This study expands the previously reported experience by our group,10 in which we examined the relative effectiveness of tonsillectomy vs deep tonsil biopsies in detecting occult primary tonsillar tumors. In that study, patients with primary tumors detected by imaging or by visual panendoscopy were excluded. In the present study, we included those patients to study the usefulness of such examinations.
From January 1997 through June 2007, the clinic and operative records of the Head and Neck Oncology clinic at the James Cancer Hospital of The Ohio State University were examined for patients presenting with metastatic carcinoma of the neck. Patients were excluded if there was a history of head and neck cancer, if a primary tumor site was evident on physical examination, or if primary tumors of the neck (such as lymphoma or sarcoma) were diagnosed.
Once patients were identified, a complete medical record review was performed. Records from our clinic as well as from referring physicians' offices were included in the analysis. Data collected included demographic information, physical examination findings, radiologic imaging results, and pathology results. When patients had undergone imaging or pathological testing before referral, the reports of these studies were obtained and reviewed.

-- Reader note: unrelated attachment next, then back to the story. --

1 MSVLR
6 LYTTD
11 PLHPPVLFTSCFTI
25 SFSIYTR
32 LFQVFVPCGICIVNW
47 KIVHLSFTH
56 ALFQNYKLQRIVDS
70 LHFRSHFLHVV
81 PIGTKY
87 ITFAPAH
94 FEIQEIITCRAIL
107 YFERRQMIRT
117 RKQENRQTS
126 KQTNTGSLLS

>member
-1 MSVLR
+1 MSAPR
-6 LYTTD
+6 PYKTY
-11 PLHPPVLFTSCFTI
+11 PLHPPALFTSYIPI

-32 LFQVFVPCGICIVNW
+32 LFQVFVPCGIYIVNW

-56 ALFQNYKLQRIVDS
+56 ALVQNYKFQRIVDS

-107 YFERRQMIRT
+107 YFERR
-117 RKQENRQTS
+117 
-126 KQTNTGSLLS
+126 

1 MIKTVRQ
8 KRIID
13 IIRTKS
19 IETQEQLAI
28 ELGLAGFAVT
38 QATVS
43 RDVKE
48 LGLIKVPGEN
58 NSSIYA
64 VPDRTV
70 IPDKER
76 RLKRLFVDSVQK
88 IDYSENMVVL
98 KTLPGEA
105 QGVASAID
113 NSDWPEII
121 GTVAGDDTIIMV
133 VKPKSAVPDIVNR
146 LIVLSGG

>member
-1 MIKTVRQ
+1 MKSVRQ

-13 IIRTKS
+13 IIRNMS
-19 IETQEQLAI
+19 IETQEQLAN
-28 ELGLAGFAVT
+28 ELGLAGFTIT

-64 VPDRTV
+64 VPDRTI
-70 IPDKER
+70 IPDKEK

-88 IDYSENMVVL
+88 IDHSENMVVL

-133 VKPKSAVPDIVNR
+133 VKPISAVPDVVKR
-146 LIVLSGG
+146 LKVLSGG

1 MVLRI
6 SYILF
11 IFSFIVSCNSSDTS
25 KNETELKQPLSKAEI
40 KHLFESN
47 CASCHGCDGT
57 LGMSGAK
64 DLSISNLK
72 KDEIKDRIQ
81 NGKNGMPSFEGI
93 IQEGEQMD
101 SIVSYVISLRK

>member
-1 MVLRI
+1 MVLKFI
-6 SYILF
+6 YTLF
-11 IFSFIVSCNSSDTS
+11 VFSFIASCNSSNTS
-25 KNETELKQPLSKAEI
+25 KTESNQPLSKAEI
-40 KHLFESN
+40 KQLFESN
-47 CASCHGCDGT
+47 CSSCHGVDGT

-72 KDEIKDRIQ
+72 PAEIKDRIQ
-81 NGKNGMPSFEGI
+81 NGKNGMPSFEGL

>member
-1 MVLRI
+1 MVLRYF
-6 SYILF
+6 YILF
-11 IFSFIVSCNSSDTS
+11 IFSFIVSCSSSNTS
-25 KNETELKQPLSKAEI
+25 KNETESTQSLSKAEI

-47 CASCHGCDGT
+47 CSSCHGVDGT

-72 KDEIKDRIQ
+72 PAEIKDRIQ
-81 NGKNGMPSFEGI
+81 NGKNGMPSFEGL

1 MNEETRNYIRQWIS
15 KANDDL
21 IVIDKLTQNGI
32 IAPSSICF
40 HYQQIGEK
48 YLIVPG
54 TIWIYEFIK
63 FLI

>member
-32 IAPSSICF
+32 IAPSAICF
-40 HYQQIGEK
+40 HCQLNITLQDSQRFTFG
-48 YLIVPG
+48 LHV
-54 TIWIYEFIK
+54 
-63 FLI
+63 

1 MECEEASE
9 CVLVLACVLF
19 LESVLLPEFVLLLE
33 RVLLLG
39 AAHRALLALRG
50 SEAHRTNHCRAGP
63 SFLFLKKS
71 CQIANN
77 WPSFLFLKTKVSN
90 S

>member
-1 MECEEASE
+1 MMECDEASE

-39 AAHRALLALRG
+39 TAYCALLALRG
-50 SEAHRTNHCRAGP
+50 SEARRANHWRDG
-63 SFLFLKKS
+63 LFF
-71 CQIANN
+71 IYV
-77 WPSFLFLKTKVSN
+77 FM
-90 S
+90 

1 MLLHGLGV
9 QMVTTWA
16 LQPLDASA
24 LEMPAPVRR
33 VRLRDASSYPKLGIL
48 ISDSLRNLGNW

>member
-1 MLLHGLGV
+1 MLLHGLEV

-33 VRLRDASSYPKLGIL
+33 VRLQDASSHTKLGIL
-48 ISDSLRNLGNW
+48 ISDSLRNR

Patients diagnosed as having unknown primary cancer in our practice undergo, with few exceptions, imaging studies and examination under anesthesia with panendoscopy. If no primary tumor is evident during endoscopy, directed biopsies are obtained from the nasopharynx, tonsils (deep biopsies or unilateral or bilateral tonsillectomy), base of the tongue, and hypopharynx. When imaging studies detect suspicious primary tumor sites, we will carefully examine and obtain biopsy specimens from these areas during endoscopy. If no obvious primary tumor is evident, directed biopsy specimens are also obtained from the remainder of the foregoing locations.
A neck dissection is usually performed with the patient under the same general anesthetic. When open biopsy has been performed, the previous incision is excised in continuity with the neck contents. The results from these procedures were reviewed and recorded.